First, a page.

- Finally, propose recommendations for ORV management plan and its concrete establishment on the basis of the Public Review of ORV Coalition’s Options Report and the stakeholder workshop of September 2005. This step was achieved by the end of 2005, ending a three-years work. Results were presented in this report which was provided to the government of British Columbia, expecting action will be taken.
Discussion and Recommendations
The work achieved by the ORV coalition is a meaningful achievement in the sense that 11 organizations cooperated to carry out research and discussion and to obtain consensus over 47 recommendations that are a strong groundwork provided to the British Columbia government to establish legislative changes concerning ORV in order to mitigate its impacts on other interests and values.
The 47 recommendations proposed to the British Columbia’s government are detailed in the report and are focused on three main axes :
The legislative recommendations mostly concern the establishment of an ORV Act for the province and the integration of the ORV Coalition in the process of creating and reviewing this Act and other legislative modifications that should address ORV management issues.
Vehicle registration and licensing, and trust fund
These recommendations provide details regarding the registration (including what steps need to be done to register, who should proceed to the registration, the cost associated and who is concerned) and the licensing process and the Trust Fund.
The topics addressed are education, safety, trails, compliance and enforcement and conservation.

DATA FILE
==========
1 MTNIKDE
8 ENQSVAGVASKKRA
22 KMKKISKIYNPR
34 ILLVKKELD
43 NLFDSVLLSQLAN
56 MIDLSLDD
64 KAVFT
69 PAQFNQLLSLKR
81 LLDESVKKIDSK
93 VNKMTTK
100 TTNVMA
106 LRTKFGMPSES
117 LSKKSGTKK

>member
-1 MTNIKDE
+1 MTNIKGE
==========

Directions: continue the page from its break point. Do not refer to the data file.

One of the recommendations concerning the trails is that the Trust Fund should be used to maintain and improve existing trails and also to develop new trails in a responsible way, ensuring that the trail is safe, preserves sensitive ecological areas, limits impacts on the environment and on other users, respects the land use plans and is approved by government. Efforts should also be made to ensure that public is informed and stakeholders are consulted. However, the ORV users are not the only ones concerned about issues like invasive plant spread. All land users are responsible for it and should implicate themselves to reduce it. Non-tenure users are also involved and a lot of improvement can be made through education about the issues. In the process of maintaining existing trails, it is important to consult users and government when issues are suspected. Another recommendation concerning trails is correlated to the recognition of the difference of trail use between season and the education of public and trail users about it.